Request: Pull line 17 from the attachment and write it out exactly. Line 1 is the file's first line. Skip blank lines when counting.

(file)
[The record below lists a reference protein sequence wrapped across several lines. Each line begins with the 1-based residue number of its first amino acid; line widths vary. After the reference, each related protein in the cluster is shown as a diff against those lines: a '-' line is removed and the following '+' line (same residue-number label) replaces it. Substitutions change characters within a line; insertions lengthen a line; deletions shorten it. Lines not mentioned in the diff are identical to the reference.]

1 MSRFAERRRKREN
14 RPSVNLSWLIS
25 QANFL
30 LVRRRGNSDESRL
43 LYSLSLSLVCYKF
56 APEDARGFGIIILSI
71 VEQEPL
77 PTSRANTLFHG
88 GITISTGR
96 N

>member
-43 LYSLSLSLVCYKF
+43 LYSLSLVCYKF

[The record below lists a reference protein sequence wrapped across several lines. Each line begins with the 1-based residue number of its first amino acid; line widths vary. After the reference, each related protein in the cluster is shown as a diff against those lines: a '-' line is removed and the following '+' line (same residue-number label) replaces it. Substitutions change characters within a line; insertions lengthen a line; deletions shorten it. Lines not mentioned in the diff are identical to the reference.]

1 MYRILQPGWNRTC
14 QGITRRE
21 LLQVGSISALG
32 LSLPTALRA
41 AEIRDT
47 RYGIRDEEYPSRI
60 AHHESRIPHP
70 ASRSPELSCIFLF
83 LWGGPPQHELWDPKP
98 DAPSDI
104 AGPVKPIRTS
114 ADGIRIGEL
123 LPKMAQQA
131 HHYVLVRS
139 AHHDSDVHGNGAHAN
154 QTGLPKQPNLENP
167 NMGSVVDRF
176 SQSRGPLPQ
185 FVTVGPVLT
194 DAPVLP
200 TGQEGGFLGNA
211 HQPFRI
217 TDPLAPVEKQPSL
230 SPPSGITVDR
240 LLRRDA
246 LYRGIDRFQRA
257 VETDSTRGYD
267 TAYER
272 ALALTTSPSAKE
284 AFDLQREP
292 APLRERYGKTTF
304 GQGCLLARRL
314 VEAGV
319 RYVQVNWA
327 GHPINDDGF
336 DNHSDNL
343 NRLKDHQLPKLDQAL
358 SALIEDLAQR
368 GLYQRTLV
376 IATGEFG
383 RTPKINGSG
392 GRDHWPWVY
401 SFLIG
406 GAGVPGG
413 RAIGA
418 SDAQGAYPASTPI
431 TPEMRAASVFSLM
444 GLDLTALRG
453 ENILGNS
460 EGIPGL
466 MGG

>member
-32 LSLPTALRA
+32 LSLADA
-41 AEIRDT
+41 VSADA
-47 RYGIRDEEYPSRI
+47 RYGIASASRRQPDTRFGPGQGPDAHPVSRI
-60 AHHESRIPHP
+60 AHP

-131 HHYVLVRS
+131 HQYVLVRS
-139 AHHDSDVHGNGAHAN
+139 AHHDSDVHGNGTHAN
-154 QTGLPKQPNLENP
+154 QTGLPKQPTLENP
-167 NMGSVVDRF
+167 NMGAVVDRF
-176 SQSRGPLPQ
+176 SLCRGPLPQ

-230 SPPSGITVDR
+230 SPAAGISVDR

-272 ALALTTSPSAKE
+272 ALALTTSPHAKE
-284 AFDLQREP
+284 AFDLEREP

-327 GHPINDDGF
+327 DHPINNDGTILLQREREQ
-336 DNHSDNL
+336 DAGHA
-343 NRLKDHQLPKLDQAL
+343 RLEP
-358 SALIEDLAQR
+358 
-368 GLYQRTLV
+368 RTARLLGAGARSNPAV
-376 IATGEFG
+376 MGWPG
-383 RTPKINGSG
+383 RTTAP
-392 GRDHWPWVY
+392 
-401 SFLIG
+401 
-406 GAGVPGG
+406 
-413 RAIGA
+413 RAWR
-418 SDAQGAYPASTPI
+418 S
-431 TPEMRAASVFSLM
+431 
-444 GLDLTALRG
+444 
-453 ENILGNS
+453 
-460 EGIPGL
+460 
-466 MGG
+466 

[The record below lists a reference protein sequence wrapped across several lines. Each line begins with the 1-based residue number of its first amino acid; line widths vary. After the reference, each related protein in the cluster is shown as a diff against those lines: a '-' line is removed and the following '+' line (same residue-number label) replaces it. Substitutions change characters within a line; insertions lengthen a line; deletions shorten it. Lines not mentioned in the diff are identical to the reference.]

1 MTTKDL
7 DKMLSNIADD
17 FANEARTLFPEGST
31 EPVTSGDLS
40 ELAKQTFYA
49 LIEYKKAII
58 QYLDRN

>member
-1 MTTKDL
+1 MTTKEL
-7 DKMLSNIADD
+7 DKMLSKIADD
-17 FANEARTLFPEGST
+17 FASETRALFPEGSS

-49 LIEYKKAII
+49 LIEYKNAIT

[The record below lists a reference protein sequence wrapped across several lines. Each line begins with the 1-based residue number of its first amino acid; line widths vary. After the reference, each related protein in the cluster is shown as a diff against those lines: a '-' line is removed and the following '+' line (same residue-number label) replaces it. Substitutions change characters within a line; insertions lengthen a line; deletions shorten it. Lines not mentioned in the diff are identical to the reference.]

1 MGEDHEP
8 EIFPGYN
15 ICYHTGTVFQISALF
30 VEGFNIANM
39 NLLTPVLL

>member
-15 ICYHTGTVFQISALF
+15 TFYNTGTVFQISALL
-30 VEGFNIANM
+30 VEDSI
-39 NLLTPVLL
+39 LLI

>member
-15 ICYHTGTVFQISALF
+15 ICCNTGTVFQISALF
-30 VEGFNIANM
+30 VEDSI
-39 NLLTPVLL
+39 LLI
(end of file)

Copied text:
14 QGITRRE